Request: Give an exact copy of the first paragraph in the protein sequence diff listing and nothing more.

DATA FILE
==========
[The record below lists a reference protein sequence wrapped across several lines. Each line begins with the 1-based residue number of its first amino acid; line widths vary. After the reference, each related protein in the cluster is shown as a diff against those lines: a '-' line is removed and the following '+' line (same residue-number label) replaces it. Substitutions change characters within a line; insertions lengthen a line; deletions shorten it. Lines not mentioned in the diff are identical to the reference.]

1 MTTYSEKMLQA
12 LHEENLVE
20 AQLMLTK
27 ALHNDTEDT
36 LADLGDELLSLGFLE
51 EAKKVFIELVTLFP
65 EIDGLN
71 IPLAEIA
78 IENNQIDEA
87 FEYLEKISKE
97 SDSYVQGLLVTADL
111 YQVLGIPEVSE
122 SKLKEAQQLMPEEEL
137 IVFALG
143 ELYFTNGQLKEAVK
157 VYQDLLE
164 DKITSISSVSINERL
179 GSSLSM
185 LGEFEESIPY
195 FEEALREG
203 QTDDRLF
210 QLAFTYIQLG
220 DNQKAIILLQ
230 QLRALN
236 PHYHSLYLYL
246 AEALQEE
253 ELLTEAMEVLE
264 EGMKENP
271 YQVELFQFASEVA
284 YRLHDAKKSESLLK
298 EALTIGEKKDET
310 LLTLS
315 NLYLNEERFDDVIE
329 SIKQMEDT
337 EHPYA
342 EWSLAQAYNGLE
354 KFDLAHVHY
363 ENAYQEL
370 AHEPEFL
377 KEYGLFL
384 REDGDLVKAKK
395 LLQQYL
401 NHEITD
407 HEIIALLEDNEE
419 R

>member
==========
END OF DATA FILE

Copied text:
[The record below lists a reference protein sequence wrapped across several lines. Each line begins with the 1-based residue number of its first amino acid; line widths vary. After the reference, each related protein in the cluster is shown as a diff against those lines: a '-' line is removed and the following '+' line (same residue-number label) replaces it. Substitutions change characters within a line; insertions lengthen a line; deletions shorten it. Lines not mentioned in the diff are identical to the reference.]